Friday, November 15 2019


Striking the right chords abroad

Update: March, 05/2017 - 09:00
Music producer Chi Thanh
Viet Nam News

A Vietnamese-Germany music producer and DJ (disc jockey) based in Berlin, Chi Thanh, was nominated for the Grammy Award in the Latin Rock category for the song Lipstick in 2004, alongside well-known American musician Desmond Child and others. It was not until 10 years later that he had the opportunity to return to Việt Nam for a music collaboration project with music producer Thanh Bùi. An Vũ chats with him about his passion for music and his future.

Inner Sanctum: When did you start learning music? How did you learn to play musical instruments?

I started learning music at the age of five. I was lucky to receive early music and piano lessons. At 11, I learnt the guitar. When I formed my first band at 14, I started learning the bass and drums. I also learnt a bit of saxophone because it is similar to vocals.

Inner Sanctum: When did you start composing songs? How many have you done so far? Can you name a few of your favourites?

I started composing instrumental music when I was about 13 or 14, and then in another two years, I wrote music with my bandmates. I probably wrote about 500 to 700 songs in the last 15 years, but of course, maybe only 50 or 100 got an official release. The song Lipstick was the highlight in my career because it was nominated and I must also mention My Head Is a Jungle because it was among the top five records in Europe.

Inner Sanctum: You have worked with singers such as Madonna, Britney Spears, P. Diddy, Usher, Lil’Jon, and Duran Duran. Can you tell us more about the collaborations with them? The starting point, struggles, and others?

I started with American artistes by remixing and producing different mixes for the European market. Sometimes, I met them in Germany at a show and sometimes the record company just sent the vocals, and I did the production and we communicated via the internet.

When you work for high profile artists the expectation is high from them and from yourself, as you want to put in your best work. As they say, good work creates more work.

Inner Sanctum: You were nominated for the Grammy Latin Rock with Lipstick, composed together with Desmond Child. Being the first Vietnamese to be nominated for this reputed award, can you share your feelings?

I wrote the song with some friends in London in a very small studio. It got picked up by Desmond Child in Los Angeles. He added some work and it got presented to the singer, and then it went on to become a hit in Latin America and the US.

It shows that a song can happen anywhere and that you need to constantly have a creative output because you never know where and how your music can travel.

Of course, I was happy to be nominated and I got to meet a lot of my heroes at the ceremony, such as Quincy Jones (Michael Jackson’s producer), Herbie Hancock, Santana.

Inner Sanctum: With your work in the album Let’s Play, Stone and Rain, you became one of 10 best-selling music artistes. Which ranking chart does this honour belong to?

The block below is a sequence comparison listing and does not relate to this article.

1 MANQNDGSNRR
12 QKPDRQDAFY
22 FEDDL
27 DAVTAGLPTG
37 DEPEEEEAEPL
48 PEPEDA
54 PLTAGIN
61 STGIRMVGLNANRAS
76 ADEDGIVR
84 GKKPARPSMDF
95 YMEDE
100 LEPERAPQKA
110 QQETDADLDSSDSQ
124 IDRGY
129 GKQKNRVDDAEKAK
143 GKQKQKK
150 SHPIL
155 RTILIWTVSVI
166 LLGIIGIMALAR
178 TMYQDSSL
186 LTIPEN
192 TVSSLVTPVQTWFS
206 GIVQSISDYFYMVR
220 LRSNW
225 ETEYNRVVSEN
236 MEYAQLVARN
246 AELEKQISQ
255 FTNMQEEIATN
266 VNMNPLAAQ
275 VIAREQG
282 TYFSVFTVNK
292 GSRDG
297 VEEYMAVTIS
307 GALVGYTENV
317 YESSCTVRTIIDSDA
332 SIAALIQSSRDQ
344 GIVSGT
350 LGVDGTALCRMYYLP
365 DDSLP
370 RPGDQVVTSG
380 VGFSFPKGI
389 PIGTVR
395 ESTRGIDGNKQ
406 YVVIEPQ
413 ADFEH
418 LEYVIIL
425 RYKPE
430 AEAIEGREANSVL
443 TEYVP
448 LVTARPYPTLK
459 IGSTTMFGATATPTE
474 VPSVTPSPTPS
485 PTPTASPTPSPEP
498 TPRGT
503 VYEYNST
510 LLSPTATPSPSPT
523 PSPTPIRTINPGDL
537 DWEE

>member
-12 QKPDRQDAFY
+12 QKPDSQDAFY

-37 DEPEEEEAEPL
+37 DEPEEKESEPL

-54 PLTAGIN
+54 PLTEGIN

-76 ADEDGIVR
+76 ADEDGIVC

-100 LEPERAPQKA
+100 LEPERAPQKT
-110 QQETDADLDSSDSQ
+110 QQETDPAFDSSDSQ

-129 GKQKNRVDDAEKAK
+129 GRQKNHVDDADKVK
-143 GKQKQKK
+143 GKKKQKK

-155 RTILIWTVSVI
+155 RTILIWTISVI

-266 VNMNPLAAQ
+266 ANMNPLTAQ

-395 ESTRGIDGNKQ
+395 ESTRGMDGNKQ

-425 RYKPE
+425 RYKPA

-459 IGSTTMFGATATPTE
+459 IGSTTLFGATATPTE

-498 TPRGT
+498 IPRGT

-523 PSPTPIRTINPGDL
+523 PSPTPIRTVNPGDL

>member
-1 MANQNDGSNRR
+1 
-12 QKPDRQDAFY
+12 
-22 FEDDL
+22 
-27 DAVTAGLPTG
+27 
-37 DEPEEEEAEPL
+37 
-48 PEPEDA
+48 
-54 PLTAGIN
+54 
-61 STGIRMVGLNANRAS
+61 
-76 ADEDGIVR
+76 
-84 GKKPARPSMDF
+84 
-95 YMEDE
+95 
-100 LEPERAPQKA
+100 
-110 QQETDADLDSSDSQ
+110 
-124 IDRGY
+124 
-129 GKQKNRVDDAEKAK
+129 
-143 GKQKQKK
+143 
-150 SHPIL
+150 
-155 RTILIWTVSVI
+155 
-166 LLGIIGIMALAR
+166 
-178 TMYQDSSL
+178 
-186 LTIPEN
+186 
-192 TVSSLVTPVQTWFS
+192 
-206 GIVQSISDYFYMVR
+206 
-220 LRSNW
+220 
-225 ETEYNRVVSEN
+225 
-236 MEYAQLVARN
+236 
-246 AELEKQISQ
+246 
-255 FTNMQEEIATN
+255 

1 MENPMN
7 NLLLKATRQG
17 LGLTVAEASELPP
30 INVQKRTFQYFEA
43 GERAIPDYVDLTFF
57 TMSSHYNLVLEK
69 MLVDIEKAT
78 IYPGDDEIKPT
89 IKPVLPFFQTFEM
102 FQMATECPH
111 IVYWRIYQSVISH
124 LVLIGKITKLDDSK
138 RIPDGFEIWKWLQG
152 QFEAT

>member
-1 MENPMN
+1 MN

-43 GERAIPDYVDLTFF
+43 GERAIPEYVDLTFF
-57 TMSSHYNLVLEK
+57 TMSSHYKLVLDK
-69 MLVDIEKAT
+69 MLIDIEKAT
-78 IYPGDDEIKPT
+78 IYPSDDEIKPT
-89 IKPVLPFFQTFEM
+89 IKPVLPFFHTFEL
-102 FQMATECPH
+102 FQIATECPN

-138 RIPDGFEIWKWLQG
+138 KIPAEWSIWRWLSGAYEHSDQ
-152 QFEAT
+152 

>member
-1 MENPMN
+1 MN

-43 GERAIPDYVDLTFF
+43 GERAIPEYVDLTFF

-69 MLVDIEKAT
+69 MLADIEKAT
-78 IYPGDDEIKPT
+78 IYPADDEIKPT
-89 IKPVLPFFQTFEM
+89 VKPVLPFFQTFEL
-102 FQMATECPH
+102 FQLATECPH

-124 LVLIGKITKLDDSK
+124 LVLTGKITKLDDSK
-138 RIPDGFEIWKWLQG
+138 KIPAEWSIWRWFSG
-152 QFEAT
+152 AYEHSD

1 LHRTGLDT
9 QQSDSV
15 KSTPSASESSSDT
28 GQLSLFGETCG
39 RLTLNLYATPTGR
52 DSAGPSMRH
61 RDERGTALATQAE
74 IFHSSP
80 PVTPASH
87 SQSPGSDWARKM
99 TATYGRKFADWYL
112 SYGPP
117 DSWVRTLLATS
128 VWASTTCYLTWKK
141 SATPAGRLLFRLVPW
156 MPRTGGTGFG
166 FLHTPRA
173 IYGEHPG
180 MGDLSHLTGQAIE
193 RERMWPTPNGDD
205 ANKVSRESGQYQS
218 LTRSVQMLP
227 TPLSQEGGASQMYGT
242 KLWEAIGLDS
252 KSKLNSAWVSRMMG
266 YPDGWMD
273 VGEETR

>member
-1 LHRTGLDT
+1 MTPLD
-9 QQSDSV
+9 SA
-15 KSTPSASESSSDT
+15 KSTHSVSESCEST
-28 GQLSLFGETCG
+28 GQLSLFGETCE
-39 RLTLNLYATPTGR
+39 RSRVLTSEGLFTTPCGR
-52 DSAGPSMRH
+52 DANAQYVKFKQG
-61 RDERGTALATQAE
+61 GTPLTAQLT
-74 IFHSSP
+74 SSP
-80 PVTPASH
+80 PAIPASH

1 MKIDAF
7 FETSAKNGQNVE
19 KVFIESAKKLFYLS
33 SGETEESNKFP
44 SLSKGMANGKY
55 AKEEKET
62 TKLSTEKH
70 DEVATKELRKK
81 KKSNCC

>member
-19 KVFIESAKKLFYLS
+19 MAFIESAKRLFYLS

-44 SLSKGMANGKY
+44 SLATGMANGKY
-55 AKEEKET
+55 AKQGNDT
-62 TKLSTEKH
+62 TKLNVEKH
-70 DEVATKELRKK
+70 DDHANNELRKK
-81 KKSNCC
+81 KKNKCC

In the club music world, there is a very important DJ club chart called All the DJs worldwide refer to this chart to buy their music to play at clubs. My original club songs were all in the top 10 of the beatport charts, and in 2014, I was among the top 10 best-selling artistes in the Deep House category on beatport.

It is an honour to know that a lot of DJs support me and play my music every weekend at their clubs all over the world.

Right now, another top 10 production of mine is on the beatport charts, a remix of the song Body Language.

Inner Sanctum: Why was it only in 2015 that you came back and work with Vietnamese artistes?

I never had any contact with the local Vietnamese music scene, as I only travelled to Việt Nam privately and mostly for holidays. Luckily, I got to meet Thanh Bùi in Berlin a few years ago, and we clicked immediately and stayed in touch and then things started to happen for both of us.

Inner Sanctum: After coming back and running  a few workshops for Vietnamese DJs, what do you honestly think about the Vietnamese music industry, especially the DJs and their potential?

I think the basic understanding is there for dance music and it is good to learn the DJing basics. However, it is important that the local scene starts producing its own music. Also, I think it is important to learn about the different styles of dance music, not just EDM; there are different genres in dance music, such as deep house, tech-house, nu-disco, etc.

Inner Sanctum: Do you have any specific projects coming up in Việt Nam to give an international touch to the music industry in Việt Nam, or maybe get Việt Nam noticed in the world music scene, as you mentioned recently?

Yes, Thanh Bùi and his team are planning to bring me back soon, so we can continue to work on new songs and projects. Also, I have been in constant contact with choreographer Alexander Tú to work on some new music and projects. I think 2017 will be exciting and I can’t wait to share more music of the Missing You Remix with Việt Nam and take this music and introduce it to Europe and the world. VNS


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